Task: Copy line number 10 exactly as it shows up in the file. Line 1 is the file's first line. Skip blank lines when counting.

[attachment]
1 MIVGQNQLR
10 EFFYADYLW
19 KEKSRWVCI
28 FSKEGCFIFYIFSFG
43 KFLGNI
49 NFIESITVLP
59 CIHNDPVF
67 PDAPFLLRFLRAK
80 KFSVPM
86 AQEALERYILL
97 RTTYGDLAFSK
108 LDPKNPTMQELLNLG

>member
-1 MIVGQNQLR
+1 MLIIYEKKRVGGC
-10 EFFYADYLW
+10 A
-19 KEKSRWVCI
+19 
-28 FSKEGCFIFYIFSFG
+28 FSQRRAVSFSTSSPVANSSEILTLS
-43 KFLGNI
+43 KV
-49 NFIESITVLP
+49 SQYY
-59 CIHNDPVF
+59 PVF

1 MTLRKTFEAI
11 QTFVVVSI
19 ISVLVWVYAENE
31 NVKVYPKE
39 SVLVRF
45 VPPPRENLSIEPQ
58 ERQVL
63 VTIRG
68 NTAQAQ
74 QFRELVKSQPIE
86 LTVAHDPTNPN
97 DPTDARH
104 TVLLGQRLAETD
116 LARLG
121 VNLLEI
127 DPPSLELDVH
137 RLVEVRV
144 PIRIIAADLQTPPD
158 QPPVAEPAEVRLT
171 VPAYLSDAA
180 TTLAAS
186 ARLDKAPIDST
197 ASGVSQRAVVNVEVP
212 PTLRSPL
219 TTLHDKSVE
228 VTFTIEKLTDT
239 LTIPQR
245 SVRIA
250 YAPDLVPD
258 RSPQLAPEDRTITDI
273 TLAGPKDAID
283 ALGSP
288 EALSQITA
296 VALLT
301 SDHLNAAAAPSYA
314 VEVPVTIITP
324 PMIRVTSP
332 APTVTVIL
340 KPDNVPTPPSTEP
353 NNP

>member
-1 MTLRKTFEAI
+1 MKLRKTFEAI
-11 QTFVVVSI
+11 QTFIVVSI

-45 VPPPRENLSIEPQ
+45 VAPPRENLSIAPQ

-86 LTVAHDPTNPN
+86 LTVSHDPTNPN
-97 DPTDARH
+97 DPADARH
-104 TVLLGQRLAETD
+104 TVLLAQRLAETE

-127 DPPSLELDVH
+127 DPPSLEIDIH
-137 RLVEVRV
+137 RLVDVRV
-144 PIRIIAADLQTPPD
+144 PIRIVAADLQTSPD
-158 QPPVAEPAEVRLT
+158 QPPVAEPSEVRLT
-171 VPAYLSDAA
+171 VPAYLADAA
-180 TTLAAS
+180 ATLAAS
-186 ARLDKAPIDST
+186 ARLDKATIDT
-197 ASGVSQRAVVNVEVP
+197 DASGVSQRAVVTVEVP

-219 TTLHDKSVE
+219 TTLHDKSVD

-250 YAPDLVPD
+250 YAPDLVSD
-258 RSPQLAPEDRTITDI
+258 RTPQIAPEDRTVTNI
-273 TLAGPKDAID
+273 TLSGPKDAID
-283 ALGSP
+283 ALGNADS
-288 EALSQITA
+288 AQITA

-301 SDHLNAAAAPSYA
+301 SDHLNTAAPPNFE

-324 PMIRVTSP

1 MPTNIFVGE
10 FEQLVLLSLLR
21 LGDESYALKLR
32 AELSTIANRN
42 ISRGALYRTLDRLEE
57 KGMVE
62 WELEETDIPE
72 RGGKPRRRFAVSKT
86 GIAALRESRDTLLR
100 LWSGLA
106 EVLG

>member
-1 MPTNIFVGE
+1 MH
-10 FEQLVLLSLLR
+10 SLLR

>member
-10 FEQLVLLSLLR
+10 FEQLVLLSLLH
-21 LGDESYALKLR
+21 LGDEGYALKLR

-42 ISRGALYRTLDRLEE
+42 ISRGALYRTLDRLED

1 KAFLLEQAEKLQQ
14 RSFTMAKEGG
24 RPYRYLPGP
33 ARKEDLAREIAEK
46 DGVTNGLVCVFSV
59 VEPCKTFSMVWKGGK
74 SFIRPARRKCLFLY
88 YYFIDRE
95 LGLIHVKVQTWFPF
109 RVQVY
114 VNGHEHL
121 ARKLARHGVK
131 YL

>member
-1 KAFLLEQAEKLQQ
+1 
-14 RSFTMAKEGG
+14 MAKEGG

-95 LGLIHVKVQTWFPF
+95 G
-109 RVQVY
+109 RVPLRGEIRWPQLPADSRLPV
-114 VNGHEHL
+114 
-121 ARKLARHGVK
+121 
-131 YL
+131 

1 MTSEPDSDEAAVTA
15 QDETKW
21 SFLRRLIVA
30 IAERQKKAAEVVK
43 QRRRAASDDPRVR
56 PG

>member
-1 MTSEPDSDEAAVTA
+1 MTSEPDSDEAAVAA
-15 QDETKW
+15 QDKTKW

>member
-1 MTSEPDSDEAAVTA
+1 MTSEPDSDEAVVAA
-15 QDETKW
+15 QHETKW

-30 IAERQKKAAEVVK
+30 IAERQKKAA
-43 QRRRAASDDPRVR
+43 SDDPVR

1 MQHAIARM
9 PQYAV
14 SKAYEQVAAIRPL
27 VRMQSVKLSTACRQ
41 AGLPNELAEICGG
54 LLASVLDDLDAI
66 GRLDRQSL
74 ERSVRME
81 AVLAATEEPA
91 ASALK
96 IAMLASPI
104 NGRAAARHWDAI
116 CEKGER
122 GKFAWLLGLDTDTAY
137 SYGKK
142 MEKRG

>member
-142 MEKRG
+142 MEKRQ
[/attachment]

86 AQEALERYILL